Mitterrand himself was involved with the secret service as early as 1944. The BCRA (as it then was) represented a simple outgrowth of the wartime Gaullist network, and Mitterrand, then in London, worked closely with Jacques Foccart – later De Gaulle’s spy chief and bête noire of the Left – on the romantic but generally disastrous mission to parachute agents into occupied Europe ahead of the Allied armies in order to liberate French deportees from the camps. So many agents were killed to no effect that the project was suspended – though not before one agent had made a quite wonderful haul at Niederdorf: among the detainees he found the former (and future) Socialist premier Léon Blum and his wife, the former Austrian Chancellor, Schuschnigg, a son of the Hungarian dictator Admiral Horthy, Mgr Piguet, Bishop of Clermont-Ferrand, Prince Xavier of Bourbon-Parma and Prince Frederick of Prussia, the entire Greek General Staff, a nephew of Molotov and a cousin of Churchill. This strange ensemble dined together in the camp that night (with champagne). Blum, though fresh out of Buchenwald, wanted, above all, to know about the latest French election results.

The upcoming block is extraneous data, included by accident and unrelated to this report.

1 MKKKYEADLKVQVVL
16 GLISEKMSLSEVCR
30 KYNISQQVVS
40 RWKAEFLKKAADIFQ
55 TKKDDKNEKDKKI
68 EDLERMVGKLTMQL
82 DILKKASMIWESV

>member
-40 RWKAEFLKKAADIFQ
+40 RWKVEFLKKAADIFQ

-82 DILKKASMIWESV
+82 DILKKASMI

For a while the BCRA was mainly preoccupied with wartime sequels. Under the urgings of the Communist Minister of Industry, Ferdinand Porsche was grabbed and set to work at Renault (when the Communists left the Government Porsche was sent back to jail). A director of the Junkers aircraft firm was grabbed from Vienna, where he was staying with an Austrian actress and her little daughter, the future sex symbol Romy Schneider. He was set to work at Dassault and ultimately helped to devise the Mirage. The BCRA also found Klaus Barbie and interrogated him: finding he was already an American agent, they had to let him go. But the man the BCRA really wanted to get was Franco: plans were laid to destabilise his regime and assassinate him – until the British vetoed the idea.